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Shemoneth ‘Eareth

[page 281]


Dilling Exhibit 284

[…]garded them as posterior to the destruction of the Temple. The verse marked 5, indeed, seems to be a commentary on benediction No. xi. It begins with the word [Hebr.], and thus suggests the verse: “Lead us back to Thee and we shall return, renew our days as of yore” (Lam. v. 21, Hebr.). Instead of for the “judges,” Ben Sira prays for the reestablishment of God’s “judgments,” in open allusion to the Exodus (Ex. xii. 12; Num. xxxiii. 4; Ezek. xxv. 11, from which verse he borrows the name “Moab” as a designation of the enemy in the prayer). It is probable that the reading of No. xi. as now given is a later reconstruction of a petition with the implications of the Ecclesiasticus paraphrase. This explanation will obviate the many objections raised against the current opinions; e.g., that under Roman or other foreign rule the Jews would hardly have been permitted to cast reflections on the courts of their masters. The Maccabean period seems to furnish adequate background for the national petitions, though the experiences of the Roman war and the subsequent disasters may have heightened the coloring in many details.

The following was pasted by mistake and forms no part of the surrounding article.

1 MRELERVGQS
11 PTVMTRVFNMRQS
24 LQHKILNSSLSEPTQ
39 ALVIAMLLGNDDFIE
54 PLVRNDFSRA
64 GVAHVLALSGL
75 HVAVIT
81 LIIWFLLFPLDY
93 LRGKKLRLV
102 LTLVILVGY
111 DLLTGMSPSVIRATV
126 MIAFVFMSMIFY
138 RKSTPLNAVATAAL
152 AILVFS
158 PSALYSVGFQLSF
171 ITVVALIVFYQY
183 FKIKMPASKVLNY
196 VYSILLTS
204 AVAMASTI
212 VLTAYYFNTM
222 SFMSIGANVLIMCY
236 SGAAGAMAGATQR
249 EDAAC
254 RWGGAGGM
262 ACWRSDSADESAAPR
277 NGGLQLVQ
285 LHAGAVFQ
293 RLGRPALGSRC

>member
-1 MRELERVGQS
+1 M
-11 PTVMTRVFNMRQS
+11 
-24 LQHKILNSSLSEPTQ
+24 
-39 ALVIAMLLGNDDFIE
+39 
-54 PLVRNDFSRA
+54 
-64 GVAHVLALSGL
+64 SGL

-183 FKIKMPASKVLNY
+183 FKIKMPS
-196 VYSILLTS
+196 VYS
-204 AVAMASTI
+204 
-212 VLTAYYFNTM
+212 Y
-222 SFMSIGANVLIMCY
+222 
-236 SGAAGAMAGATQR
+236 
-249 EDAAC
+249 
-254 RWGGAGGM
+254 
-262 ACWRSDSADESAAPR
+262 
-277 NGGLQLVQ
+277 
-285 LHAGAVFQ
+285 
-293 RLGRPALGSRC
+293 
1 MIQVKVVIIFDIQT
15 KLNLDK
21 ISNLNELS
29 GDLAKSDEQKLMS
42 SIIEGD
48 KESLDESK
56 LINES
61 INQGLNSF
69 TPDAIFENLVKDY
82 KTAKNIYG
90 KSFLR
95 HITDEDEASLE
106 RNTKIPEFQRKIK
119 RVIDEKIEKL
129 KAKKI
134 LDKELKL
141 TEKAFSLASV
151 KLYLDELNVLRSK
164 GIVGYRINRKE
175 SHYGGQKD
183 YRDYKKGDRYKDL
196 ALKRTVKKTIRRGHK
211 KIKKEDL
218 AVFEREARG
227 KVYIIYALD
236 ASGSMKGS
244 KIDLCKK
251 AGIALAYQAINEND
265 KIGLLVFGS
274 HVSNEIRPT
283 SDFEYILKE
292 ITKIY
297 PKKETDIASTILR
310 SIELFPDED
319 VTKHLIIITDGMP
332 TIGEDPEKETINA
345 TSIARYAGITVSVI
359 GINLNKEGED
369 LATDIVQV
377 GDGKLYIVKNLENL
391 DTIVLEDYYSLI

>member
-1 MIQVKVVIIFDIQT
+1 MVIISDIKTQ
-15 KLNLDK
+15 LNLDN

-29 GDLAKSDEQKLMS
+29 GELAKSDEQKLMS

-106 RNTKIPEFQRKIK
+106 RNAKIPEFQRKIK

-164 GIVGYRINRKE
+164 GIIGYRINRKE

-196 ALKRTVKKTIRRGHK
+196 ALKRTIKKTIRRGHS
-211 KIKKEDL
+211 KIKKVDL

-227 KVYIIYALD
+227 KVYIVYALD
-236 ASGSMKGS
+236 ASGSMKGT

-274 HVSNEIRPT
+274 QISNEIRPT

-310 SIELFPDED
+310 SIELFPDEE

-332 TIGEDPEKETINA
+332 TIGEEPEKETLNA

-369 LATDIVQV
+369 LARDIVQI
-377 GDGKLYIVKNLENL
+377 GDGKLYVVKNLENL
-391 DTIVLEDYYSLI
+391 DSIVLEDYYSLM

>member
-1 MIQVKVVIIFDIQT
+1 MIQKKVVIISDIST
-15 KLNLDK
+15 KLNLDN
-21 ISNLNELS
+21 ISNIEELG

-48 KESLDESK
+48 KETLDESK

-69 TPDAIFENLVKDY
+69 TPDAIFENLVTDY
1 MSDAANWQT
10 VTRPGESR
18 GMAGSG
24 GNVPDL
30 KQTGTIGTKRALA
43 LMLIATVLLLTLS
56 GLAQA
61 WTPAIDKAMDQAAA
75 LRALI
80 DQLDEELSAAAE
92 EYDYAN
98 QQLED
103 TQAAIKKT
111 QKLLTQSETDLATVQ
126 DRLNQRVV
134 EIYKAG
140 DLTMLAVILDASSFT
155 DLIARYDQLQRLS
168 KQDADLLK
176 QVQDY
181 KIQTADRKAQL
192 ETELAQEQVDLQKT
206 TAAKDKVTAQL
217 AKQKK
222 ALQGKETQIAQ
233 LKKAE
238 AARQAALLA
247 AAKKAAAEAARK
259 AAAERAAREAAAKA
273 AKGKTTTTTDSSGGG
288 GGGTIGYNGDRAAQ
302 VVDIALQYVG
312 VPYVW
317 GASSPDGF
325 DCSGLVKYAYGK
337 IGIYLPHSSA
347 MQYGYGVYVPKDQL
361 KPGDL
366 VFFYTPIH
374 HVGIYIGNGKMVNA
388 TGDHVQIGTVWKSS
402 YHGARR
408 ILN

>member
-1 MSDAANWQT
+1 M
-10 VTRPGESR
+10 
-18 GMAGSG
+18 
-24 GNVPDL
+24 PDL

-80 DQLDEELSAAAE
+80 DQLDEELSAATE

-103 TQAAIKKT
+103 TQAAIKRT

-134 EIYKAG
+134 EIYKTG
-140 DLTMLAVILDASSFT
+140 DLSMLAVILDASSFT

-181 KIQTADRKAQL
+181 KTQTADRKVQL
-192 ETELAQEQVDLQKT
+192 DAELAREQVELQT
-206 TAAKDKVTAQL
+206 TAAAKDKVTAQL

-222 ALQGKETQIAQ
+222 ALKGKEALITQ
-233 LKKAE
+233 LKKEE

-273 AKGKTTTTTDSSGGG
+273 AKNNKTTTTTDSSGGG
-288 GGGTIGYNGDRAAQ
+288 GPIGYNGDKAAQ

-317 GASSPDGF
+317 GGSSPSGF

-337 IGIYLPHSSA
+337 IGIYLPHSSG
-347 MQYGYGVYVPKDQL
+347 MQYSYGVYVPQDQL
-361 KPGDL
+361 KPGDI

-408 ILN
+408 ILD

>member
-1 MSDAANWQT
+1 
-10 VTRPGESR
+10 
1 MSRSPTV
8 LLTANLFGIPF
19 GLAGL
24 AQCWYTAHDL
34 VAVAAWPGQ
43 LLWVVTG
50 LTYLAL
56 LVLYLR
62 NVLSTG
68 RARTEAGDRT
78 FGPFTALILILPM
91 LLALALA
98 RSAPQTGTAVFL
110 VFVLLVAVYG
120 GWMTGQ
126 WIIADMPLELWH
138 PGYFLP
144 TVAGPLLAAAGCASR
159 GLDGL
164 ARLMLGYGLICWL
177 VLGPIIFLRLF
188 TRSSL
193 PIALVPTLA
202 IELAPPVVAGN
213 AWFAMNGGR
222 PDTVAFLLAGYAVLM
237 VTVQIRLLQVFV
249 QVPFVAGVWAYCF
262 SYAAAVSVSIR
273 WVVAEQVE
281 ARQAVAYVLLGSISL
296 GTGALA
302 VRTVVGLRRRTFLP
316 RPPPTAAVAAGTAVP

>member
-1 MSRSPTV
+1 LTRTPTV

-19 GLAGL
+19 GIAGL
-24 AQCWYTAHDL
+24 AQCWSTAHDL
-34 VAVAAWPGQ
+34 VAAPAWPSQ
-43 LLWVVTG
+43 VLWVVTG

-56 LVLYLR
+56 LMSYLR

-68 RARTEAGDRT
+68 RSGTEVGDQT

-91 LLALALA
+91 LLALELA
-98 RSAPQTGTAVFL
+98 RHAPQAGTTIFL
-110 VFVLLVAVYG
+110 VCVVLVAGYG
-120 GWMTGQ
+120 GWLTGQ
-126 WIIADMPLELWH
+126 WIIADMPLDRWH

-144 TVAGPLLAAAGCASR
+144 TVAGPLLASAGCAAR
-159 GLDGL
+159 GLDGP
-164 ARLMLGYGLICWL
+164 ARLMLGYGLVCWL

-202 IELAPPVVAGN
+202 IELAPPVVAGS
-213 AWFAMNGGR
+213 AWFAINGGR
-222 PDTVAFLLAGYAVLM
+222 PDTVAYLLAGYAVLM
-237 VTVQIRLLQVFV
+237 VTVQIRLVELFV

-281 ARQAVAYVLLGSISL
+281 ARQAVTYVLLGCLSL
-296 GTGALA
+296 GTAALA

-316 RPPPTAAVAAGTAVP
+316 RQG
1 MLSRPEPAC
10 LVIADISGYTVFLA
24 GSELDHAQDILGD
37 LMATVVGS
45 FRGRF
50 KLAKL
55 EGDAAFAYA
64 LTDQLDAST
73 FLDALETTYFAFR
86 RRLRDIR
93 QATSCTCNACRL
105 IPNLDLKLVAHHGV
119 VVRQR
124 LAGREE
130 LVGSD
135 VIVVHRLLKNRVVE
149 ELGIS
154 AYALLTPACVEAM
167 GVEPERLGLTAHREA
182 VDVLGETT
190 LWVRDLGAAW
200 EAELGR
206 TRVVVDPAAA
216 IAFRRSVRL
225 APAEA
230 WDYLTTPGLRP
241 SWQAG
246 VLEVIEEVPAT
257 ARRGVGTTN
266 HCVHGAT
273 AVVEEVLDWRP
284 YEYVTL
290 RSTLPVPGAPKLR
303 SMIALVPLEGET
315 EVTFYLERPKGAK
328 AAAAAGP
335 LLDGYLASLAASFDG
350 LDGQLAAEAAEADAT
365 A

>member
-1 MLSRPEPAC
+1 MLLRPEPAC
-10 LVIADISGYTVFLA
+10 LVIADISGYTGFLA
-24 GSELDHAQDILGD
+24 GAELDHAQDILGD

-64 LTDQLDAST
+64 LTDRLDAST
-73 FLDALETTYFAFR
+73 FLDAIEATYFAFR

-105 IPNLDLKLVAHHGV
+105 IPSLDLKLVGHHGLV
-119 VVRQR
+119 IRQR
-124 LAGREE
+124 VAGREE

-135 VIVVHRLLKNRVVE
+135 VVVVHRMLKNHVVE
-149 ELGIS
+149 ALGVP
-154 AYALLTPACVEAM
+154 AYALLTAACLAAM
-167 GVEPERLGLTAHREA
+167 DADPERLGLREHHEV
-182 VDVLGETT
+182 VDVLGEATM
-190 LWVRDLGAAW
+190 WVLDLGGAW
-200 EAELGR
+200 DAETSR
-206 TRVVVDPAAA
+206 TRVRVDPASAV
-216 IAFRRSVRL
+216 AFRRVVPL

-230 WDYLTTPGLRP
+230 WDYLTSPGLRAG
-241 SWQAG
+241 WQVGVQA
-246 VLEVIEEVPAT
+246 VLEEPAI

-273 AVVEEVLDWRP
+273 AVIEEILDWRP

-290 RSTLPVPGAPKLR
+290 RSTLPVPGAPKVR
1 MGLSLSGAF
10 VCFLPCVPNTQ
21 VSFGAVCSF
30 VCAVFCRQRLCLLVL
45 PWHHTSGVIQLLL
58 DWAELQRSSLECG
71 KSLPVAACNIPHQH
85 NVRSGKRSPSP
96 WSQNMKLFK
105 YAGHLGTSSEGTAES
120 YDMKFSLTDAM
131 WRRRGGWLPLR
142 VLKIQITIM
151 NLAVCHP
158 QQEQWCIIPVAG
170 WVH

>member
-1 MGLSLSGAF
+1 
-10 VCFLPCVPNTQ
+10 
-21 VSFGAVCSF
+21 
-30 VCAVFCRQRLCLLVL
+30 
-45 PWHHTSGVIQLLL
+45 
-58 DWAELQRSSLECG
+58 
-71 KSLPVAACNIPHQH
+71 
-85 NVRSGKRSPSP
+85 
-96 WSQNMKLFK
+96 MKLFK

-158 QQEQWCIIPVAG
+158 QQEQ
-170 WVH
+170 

The history of the petition against enemies may serve to illustrate the development of the several component parts of the “Tefillah” in keeping with provocations and changed conditions. The verses of Ecclesiasticus make it certain that the Syrian oppressors were the

Petition Against Enemies.